By William E. Brooks
Author, “My Life In Exile“
Years ago, at the inception of my divorce, a judge ruled that my sons would be better off in the care of their mother, my ex, who was awarded child custody.
During this time, I was awarded basically the weekend visitation status one would give their uncle whenever my ex decided to allow me to exercise this vestige of contact with my sons. The once strong, primary caregiver bond I had with my sons was still there, but was starting to unravel piece by piece.
All the while, my ex was feeding them a daily diet of poison concerning me, their father. Slowly, this poison occupied the spaces in their mind where the memories of the times we spent together in the past used to reside.
With little to no contact with them, I could not combat these lies, which were slowly becoming their truth. And they grew, gained years, and changed in appearance for time waits for no man.
My sons had moved across country, and this physical separation became in essence a great divide in emotional attachment between my sons and I.
In frustration and desperation, I moved to be closer to them, to try to salvage what I could and rebuild upon the still standing, though eroded foundations of the past.
I raised funds, hired an attorney, and waged a yearlong campaign to bring my sons back into my life, and to restore to them their father. At the end, after thousands of dollars spent and months in-and-out of court, I was left empty-handed.
The court battle had caused my ex to erect an iron wall around my sons, and during this time she kept feeding them their constant diet of poison, but as they got older, the dosage increased. The sands of time continued on in its relentless erasing of memories past, which faded in their intensity until only vestiges remained.
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By the time my sons were in high school, they had spent years without my influence and guidance. It seemed the only thing we had in common were our blood type and the titles we shared: son, father.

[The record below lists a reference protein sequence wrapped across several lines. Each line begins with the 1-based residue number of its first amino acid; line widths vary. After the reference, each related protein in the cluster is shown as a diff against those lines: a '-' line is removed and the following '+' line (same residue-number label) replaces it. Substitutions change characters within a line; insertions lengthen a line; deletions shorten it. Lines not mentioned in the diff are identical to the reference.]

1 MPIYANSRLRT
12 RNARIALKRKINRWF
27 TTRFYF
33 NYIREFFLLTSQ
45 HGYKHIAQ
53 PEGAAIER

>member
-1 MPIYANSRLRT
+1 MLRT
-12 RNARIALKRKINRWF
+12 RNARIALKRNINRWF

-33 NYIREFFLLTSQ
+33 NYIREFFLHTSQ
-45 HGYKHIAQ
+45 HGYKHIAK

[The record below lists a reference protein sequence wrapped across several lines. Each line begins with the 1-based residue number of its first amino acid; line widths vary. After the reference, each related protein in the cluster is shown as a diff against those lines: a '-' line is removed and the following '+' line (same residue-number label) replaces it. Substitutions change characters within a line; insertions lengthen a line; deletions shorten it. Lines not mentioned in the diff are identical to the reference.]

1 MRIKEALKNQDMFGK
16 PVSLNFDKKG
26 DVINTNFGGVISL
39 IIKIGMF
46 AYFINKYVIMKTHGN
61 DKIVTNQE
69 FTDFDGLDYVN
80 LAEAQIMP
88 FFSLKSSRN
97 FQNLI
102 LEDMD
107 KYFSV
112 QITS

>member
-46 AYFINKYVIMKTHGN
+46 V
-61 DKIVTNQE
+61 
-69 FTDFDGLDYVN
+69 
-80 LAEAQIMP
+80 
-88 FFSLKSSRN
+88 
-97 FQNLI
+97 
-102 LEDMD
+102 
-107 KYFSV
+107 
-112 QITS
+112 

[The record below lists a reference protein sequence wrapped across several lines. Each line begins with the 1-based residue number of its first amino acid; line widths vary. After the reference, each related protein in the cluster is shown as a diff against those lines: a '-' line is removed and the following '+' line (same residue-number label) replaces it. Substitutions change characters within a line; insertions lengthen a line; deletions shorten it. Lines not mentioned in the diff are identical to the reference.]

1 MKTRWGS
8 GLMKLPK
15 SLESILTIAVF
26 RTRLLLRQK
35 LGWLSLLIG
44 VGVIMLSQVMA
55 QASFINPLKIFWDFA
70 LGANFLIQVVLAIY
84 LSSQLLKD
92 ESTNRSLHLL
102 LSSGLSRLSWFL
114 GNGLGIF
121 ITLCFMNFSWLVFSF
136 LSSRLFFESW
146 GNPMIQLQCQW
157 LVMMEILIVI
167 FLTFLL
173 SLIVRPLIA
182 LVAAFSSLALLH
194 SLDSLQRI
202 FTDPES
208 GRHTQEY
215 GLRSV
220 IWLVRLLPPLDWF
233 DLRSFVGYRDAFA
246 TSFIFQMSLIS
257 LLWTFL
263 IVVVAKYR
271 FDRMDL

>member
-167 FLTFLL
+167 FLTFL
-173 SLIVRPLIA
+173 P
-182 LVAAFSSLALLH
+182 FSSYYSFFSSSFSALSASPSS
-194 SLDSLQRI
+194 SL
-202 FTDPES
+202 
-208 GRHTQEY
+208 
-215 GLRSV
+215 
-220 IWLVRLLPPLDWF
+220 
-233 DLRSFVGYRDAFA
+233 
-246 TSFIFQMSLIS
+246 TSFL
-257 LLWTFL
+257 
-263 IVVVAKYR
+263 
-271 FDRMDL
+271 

Anything I tried to say to them at this point carried no authority or weight. Their desire to spend time with me was greatly diminished and the few brief encounters we shared were awkward. No parent or child should ever have to feel this way in the presence of each other, more like strangers than family.
But this is exactly what decisions by family court judges do: in the name of looking out for “the best interests of the children” they set up a system that over time separates fathers from their children, making them of no import in the molding of their children, turning them into strangers, and worse, enemies, in the eyes of their own children.
This is what collateral damage is, the future fall-out and consequences of a past decision. I know I am not alone in this. Tens of thousands of fathers across this nation suffer the same fate as me, as do their children.
There is a simple solution to this problem. Mothers and fathers deserve to share time with their children at the inception of a divorce, and the children definitely deserve this at a bare minimum.
Shared Parenting arrangements mandated during a divorce proceeding is the solution and one we all should be fighting for, for ourselves as fathers, and for our children.
It is so important to remember one thing. Despite all the emotion involved in a divorce proceeding, one should never forsake the future for the sake of the present.
Ensure future rights and responsibilities by establishing your right to them now. Obtain your right to be a part of your children’s lives now and into the future. There should never be a compromise on this matter.
Don’t wind up like those of us who look back on our relationship with our children in terms of what could’ve, should’ve been.
Fight for what is yours, and obtain attorney representation that will help you in this fight each and every step of the way.
You can visit the “My Life In Exile” website to view an author bio, book summary and chapter excerpts. The book is also listed on Amazon.com for purchase.